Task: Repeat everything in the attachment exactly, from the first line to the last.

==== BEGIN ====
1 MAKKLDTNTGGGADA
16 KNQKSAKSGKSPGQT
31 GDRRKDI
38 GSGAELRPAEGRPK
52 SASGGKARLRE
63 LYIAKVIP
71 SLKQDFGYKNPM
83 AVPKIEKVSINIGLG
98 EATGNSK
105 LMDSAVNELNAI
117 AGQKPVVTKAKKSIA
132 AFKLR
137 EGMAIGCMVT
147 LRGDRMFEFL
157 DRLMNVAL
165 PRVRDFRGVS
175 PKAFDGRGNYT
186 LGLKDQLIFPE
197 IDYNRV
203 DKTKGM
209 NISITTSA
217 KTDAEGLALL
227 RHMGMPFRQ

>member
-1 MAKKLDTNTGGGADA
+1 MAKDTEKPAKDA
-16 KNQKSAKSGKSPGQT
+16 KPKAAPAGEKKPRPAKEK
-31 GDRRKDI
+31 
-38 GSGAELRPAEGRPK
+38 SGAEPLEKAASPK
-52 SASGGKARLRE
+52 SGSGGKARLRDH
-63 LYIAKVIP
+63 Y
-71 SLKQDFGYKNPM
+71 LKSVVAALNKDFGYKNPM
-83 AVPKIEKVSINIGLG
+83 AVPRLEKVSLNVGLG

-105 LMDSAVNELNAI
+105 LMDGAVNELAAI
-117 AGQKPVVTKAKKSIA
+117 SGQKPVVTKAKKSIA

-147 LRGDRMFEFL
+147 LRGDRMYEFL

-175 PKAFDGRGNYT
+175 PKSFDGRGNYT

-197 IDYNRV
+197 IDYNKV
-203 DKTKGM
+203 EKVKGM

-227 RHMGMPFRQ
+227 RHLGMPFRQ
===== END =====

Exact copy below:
1 MAKKLDTNTGGGADA
16 KNQKSAKSGKSPGQT
31 GDRRKDI
38 GSGAELRPAEGRPK
52 SASGGKARLRE
63 LYIAKVIP
71 SLKQDFGYKNPM
83 AVPKIEKVSINIGLG
98 EATGNSK
105 LMDSAVNELNAI
117 AGQKPVVTKAKKSIA
132 AFKLR
137 EGMAIGCMVT
147 LRGDRMFEFL
157 DRLMNVAL
165 PRVRDFRGVS
175 PKAFDGRGNYT
186 LGLKDQLIFPE
197 IDYNRV
203 DKTKGM
209 NISITTSA
217 KTDAEGLALL
227 RHMGMPFRQ

>member
-1 MAKKLDTNTGGGADA
+1 MAKDTEKPAKDA
-16 KNQKSAKSGKSPGQT
+16 KPKAAPAGEKKPRPAKEK
-31 GDRRKDI
+31 
-38 GSGAELRPAEGRPK
+38 SGAEPLEKAASPK
-52 SASGGKARLRE
+52 SGSGGKARLRDH
-63 LYIAKVIP
+63 Y
-71 SLKQDFGYKNPM
+71 LKSVVAALNKDFGYKNPM
-83 AVPKIEKVSINIGLG
+83 AVPRLEKVSLNVGLG

-105 LMDSAVNELNAI
+105 LMDGAVNELAAI
-117 AGQKPVVTKAKKSIA
+117 SGQKPVVTKAKKSIA

-147 LRGDRMFEFL
+147 LRGDRMYEFL

-175 PKAFDGRGNYT
+175 PKSFDGRGNYT

-197 IDYNRV
+197 IDYNKV
-203 DKTKGM
+203 EKVKGM

-227 RHMGMPFRQ
+227 RHLGMPFRQ